“Suspended from the side clusters are three Meyer Sound Labs UPA cabinets, angled downward to fill in for those at the front of the audience. There are also four UPAs below the lip of the stage at the center (two left and two right) for the spectators at the very front-center, plus one UPA at the rear of each main cluster, pointed up and back for spectators in the balcony directly to the sides of the stage.

“Each MSL3 is driven by 650 watts RMS of amplification—225 to each 12-inch speaker (two per cabinet), and 200 to the four piezo tweeters. One MSL processor is used to drive all the MSL3s on each side; two (one per channel) to drive the center cluster; and two (one per channel) for the front and sidefill UP1As.

Diagram of the system in Oakland, 1982.

“The subwoofers were made up from eight MSL 652-R2 subwoofer road cabinets (two 18-inch drivers, front-mounted) on each side, stacked on their sides, four wide and two high. Each speaker is driven by 225 watts of Crest amplification. The processor takes a full bandwidth signal from the house mix, and extracts 80Hz and below for the subwoofers.

“Additional speaker systems included: for the lobby four UPAs (stereo, via Meyer processors); for the bars one UPA in each bar (mono, one processor each); the kitchen one UPA (mono, one processor); and the kids’ room a pair of Hard Truckers five inch cubes (mono, no processor).

“All power was provided by Crest amps, 225 W RMS per channel into 8 ohms. House mixer was a Jim Gamble custom board, 40-in/8 stereo submasters, wtth automatic built-in mono output The monitor mixer was a Gamble custom 40/16 console. House effects included a Lexicon 22/lX digital reverb and Super Prime Time; dbx Boom Box subharmonic synthesizer; a collection of vocal gates; and an autopanner, homemade by Dan Healy & company. Microphones included Shure SM78s for vocals, plus a new Neumann mike for Jerry Garcia, and Sennheiser 42ls, AKG C451s and C414s.’’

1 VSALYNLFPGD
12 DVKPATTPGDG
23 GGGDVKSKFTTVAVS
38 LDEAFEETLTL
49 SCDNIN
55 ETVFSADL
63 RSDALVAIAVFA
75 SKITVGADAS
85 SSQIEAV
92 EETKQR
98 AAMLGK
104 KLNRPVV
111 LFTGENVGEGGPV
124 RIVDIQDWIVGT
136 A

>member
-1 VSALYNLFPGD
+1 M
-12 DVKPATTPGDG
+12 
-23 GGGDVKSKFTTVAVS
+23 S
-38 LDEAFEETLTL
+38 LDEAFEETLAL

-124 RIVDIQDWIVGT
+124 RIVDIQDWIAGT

Editor’s Note: This is a series of articles from Recording Engineer/Producer (RE/P) magazine, which began publishing in 1970 under the direction of Publisher/Editor Martin Gallay. After a great run, RE/P ceased publishing in the early 1990s, yet its content is still much revered in the professional audio community. RE/P also published the first issues of Live Sound International magazine as a quarterly supplement, beginning in the late 1980s, and LSI has grown to a monthly publication that continues to thrive to this day.

Our sincere thanks to Mark Gander of JBL Professional for his considerable support on this archive project.